Muffins - SconesView Our Alphabetical Recipe Index for Muffins - Scones
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These muffins are extraordinary no matter how you bake them but making them using Melitta coffee filter papers put them over the top (or get those new bigger muffin baking cups). Taste? Smooth bananas, with caramel, pecans, brown sugar and vanilla –a pure bouquet of autumnal sweetness.
These are moist and fragrant and despite the healthy things going on in here, an incredibly delicious muffin. Coconut oil makes these extra healthy (and the whole-wheat flour) but you can use all butter if you prefer. What makes these amazing is the taste, texture and moistness!
These are perky, summery muffins that are silky and banana-ish in taste but spruced up with raspberries. Why always raisins and walnuts or chocolate chips when it comes to banana baking? These are also good with frozen rhubarb chunks and banana hunks (see variation). You will be amazed how wonderful banana batter is with tart raspberries thrown in. Now, what about blueberries?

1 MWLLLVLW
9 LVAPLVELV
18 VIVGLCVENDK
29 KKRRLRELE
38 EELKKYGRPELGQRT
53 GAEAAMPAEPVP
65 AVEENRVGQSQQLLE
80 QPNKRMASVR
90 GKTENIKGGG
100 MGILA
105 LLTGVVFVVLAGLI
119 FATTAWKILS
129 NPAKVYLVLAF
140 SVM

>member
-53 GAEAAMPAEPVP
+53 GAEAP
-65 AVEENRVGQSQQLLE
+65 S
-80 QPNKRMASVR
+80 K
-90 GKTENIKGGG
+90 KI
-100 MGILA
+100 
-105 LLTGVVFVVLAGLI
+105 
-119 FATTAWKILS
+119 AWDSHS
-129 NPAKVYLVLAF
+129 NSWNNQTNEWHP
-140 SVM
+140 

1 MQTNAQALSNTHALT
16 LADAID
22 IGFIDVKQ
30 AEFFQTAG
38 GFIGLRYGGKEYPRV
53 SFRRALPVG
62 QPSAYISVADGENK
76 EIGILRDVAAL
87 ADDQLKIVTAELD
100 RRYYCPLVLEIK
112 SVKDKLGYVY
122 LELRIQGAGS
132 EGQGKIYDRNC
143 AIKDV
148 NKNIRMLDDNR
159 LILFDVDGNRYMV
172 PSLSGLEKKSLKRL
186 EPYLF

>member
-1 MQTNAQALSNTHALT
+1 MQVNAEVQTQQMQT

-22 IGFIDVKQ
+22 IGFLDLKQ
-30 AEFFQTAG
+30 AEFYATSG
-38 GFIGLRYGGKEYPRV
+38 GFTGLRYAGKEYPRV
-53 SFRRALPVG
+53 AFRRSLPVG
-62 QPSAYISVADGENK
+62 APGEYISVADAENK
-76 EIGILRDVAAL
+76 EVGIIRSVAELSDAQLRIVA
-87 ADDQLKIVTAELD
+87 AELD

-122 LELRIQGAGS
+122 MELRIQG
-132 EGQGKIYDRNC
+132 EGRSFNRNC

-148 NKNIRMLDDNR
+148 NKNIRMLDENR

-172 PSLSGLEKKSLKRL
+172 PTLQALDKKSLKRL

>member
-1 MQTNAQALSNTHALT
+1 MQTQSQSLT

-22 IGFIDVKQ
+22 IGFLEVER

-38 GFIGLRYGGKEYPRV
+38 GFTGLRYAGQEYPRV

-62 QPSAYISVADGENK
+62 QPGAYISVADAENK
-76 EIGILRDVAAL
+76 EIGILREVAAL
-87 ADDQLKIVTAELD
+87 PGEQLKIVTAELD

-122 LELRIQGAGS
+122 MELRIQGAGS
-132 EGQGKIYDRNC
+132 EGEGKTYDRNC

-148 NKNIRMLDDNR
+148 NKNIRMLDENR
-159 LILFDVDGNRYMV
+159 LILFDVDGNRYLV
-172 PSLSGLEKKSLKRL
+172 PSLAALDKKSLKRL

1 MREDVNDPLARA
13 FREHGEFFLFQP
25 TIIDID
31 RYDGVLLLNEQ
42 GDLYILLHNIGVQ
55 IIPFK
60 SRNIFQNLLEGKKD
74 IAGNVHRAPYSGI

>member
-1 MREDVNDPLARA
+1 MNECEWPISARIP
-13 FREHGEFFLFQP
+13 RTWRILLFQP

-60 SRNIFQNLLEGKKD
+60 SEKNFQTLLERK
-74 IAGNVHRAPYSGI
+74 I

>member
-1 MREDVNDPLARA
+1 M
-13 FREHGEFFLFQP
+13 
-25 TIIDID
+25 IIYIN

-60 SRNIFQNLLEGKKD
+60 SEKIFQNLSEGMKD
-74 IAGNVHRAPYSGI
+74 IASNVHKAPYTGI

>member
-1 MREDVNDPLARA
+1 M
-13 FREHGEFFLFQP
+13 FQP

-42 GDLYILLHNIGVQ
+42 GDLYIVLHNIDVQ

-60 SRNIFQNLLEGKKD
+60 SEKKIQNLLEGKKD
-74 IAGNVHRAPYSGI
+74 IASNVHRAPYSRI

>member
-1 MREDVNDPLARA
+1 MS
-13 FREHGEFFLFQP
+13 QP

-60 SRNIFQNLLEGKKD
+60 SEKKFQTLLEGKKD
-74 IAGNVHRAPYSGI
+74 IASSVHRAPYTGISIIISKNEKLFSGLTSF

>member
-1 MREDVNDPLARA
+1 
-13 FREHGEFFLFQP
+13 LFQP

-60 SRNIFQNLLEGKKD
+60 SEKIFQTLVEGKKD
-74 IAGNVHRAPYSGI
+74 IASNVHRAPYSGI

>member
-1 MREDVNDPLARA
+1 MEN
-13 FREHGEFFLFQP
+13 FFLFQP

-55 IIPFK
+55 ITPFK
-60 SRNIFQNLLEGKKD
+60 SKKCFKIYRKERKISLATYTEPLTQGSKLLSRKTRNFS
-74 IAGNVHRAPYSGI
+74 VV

These are moist and fragrant and despite the healthy things going on in here, an incredibly delicious muffin. Coconut oil makes these extra healthy (and the whole-wheat flour) but you can use all butter or canola oil. What makes these amazing is the taste, texture and moistness!
Bakers in the city of Bath, England were the first to make these sweet buns famous. These are tender, sweet, and spicy little affairs buns, with a bit of dried fruit and characteristically finished with coarse sugar. (This sugar looks like pretzel salt and you can try Sweet Celebrations or King Arthur Flour). If you can't get coarse sugar, crush up sugar cubes and dust the tops of these treats with the crumbled cube sugar.
Mini bread puddings – golden, sweetly eggy and plunked into a muffin mold for out-of-hand eating – who would have imagined such an ambrosial concoction? This amazing, Starbucks-sort-of-apple muffins whip up as fast as Jello, make use of leftover challah, brioche or even croissants but end up looking and tasting like a unique and rustic French pastry. Breads chunks in a buttery, cream-laced custard. Is it dessert or breakfast? Use a sweet soft apple here or combine tart Granny Smith with a Mcintosh or Cortland (or whatever is popular in your part of the country)
You can make these muffins small to give, or make them large to surprise your family with
These are hardly muffins. They are baker's 'eye candy'. Bake them in miniature loaf pans or 4 inch mini brioche molds. Some bakers call them baby cakes. I call them SDG (so darned good). The Oreo Streusel makes these outstanding.
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A muffin in a loaf? A soda bread with attitude? Just darned good!